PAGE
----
From Telegrapher to Titan: The Life of William C. Van Horne

By Valerie Knowles | Go to book overview

Chapter Eleven
Art for Art’s Sake

Van Horne had a deep love of beauty and art, a love that dated from the days of his childhood, when he had drawn pictures on the whitewashed walls of the family home in Chelsea. Now, whenever time permitted, he took up one of his favourite pursuits: painting. At Covenhoven he retired to a large, well-lit studio to paint realistic, somewhat ethereal landscapes rich in browns and yellows, frequently inspired by the primeval woods, fields, and shores of Minister’s Island. A rapid worker, he would frequently complete his canvases — usually large oils — in a single evening from notes made earlier in the day. He did not labour over his work or spend much time preparing for it since it was his firmly held conviction that great art was the product of feeling, not intellect. As he himself expressed it, with his customary bluntness, “There is no place for intellect in art. Art is wholly a matter of feeling. As intellect enters art goes out … All of the great artists who acquired temporary fame but subsequently lost the esteem of the world were intellectual. Many of the great artists have been weak-minded or lunatics, or sodden with drink or debauchery.”663

Whether Van Horne truly believed that rapidity of execution made for spontaneous and inspired art is open to question. There is no doubt, however, that he revelled in the speed with which he completed his canvases. Nothing gave him greater pleasure than to astonish his friends with the revelation that he had completed a picture in one, two, or three hours, or even in half an hour. “Sir William,” reported his friend Robert Wickenden, who frequently joined him in painting sessions, “wanted to paint by telegraph.”664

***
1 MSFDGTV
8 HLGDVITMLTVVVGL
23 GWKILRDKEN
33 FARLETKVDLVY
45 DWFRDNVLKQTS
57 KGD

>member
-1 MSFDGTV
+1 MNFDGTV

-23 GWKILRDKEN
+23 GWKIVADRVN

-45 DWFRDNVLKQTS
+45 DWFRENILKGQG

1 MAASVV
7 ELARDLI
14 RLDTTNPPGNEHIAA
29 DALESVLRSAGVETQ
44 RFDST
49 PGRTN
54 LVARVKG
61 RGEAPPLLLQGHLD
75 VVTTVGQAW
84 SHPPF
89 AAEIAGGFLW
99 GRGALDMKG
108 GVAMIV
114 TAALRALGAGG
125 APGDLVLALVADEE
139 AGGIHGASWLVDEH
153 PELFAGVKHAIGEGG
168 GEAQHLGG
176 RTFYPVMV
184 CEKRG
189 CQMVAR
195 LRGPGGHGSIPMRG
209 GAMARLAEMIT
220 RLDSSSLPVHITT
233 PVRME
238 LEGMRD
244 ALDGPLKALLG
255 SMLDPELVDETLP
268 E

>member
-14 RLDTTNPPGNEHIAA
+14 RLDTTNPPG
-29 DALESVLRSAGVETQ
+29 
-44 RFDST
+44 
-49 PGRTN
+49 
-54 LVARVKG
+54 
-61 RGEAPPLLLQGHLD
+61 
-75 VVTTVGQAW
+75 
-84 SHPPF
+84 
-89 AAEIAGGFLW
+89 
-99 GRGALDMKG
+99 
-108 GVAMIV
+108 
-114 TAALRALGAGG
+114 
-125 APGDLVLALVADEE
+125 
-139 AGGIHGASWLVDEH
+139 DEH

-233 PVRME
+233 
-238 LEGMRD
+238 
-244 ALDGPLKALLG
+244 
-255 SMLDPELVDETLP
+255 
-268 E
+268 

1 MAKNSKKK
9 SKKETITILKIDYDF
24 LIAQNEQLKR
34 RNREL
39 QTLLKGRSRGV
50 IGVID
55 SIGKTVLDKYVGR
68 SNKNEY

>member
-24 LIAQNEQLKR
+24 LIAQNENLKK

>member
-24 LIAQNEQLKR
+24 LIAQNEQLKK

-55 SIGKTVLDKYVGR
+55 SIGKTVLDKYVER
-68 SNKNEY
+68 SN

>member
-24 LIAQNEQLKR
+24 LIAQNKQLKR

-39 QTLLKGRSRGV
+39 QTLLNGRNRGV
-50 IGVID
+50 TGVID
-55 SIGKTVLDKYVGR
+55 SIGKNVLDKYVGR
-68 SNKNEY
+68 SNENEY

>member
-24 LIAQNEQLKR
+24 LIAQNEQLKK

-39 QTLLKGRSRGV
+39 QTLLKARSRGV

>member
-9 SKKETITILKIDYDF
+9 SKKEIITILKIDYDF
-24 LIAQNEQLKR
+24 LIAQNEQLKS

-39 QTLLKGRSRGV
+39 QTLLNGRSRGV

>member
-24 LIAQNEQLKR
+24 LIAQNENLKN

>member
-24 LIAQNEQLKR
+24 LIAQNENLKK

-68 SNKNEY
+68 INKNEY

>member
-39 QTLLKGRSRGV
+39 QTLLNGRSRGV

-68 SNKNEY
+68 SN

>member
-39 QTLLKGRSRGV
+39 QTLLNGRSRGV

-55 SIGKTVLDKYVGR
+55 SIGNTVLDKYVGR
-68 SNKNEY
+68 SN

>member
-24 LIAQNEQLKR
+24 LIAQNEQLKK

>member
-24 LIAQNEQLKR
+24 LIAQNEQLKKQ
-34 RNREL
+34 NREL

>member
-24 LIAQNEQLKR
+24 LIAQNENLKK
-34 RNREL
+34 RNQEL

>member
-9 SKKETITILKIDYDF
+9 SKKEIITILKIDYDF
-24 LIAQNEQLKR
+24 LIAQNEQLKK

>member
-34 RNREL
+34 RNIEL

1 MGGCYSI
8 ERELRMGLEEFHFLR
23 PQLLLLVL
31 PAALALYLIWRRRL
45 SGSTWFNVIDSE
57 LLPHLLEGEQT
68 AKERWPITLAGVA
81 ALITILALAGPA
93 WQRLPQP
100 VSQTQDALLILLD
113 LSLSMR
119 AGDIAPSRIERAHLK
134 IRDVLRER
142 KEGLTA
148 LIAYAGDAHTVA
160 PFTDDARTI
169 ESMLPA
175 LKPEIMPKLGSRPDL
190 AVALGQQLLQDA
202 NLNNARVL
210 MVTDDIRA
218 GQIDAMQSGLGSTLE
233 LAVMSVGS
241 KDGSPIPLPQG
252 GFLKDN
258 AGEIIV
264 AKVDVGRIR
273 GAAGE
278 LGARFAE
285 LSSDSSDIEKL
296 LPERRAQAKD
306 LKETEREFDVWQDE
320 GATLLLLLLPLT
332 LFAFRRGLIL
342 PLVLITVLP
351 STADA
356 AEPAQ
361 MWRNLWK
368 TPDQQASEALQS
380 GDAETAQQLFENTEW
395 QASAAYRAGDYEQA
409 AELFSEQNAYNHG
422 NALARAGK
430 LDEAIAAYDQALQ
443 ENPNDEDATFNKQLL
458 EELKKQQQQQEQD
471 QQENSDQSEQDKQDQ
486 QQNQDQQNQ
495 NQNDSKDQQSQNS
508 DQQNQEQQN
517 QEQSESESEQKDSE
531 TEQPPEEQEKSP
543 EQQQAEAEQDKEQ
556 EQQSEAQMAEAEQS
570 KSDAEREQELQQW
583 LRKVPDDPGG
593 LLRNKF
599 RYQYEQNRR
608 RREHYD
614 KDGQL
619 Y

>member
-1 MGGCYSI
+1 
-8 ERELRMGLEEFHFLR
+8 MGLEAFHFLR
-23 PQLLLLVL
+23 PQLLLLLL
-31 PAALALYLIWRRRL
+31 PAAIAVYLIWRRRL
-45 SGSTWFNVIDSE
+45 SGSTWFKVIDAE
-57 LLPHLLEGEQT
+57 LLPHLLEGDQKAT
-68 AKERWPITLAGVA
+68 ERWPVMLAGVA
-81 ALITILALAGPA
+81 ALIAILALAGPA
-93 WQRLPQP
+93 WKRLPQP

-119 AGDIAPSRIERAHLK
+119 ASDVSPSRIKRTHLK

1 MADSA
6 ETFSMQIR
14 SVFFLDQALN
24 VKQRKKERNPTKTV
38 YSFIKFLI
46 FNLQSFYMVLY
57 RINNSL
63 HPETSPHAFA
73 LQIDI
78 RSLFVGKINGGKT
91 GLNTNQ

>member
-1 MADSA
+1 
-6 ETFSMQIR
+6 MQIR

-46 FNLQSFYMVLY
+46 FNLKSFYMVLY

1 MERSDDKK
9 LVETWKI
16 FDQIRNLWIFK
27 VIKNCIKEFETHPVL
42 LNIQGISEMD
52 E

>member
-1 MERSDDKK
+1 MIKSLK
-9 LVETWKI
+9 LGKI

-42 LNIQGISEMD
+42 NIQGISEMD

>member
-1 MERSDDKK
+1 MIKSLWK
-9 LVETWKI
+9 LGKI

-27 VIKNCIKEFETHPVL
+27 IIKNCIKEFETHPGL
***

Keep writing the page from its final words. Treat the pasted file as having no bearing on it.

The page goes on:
On one occasion some admiring friends were dumbfounded to learn that a large canvas depicting birch trees in their autumn glory had been

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From Telegrapher to Titan: The Life of William C. Van Horne
Table of contents

Table of contents

  • Title Page 3
  • Table of Contents 7
  • Preface 9
  • Acknowledgements 11
  • Prologue 13
  • Chapter One - Growing Up in Frontier Illinois 17
  • Chapter Two - Early Career 37
  • Chapter Three - Rapid Advancement 55
  • Chapter Four - New Challenges and Hobbies 83
  • Chapter Five - New Horizons 95
  • Chapter Six - Toward the Last Spike 117
  • Chapter Seven - Cutting Costs 147
  • Chapter Eight - The Final Push 175
  • Chapter Nine - All That Grant Was to the U.S.a 209
  • Chapter Ten - Van Horne at the Helm 239
  • Chapter Eleven - Art for Art’s Sake 283
  • Chapter Twelve - Family Matters 299
  • Chapter Thirteen - Cuba Beckons 325
  • Chapter Fourteen - Building the Cuba Railroad 339
  • Chapter Fifteen - Chasing the Money 367
  • Chapter Sixteen - Dodging the Grim Reaper 397
  • Afterword 429
  • Bibliography 433
  • Notes 443
  • Index 495
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